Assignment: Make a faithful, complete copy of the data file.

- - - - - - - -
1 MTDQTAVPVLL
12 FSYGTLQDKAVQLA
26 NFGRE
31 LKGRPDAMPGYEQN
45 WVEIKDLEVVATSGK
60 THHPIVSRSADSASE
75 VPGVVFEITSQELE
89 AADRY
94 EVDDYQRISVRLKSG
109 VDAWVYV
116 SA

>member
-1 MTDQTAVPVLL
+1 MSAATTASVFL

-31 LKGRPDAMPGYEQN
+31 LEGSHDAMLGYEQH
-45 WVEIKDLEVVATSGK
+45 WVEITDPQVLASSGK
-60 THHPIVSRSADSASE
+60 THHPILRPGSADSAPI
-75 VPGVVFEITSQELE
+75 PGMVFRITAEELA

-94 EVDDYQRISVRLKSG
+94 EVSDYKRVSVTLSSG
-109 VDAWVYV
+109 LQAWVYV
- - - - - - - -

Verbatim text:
1 MTDQTAVPVLL
12 FSYGTLQDKAVQLA
26 NFGRE
31 LKGRPDAMPGYEQN
45 WVEIKDLEVVATSGK
60 THHPIVSRSADSASE
75 VPGVVFEITSQELE
89 AADRY
94 EVDDYQRISVRLKSG
109 VDAWVYV
116 SA

>member
-1 MTDQTAVPVLL
+1 MSAATTASVFL

-31 LKGRPDAMPGYEQN
+31 LEGSHDAMLGYEQH
-45 WVEIKDLEVVATSGK
+45 WVEITDPQVLASSGK
-60 THHPIVSRSADSASE
+60 THHPILRPGSADSAPI
-75 VPGVVFEITSQELE
+75 PGMVFRITAEELA

-94 EVDDYQRISVRLKSG
+94 EVSDYKRVSVTLSSG
-109 VDAWVYV
+109 LQAWVYV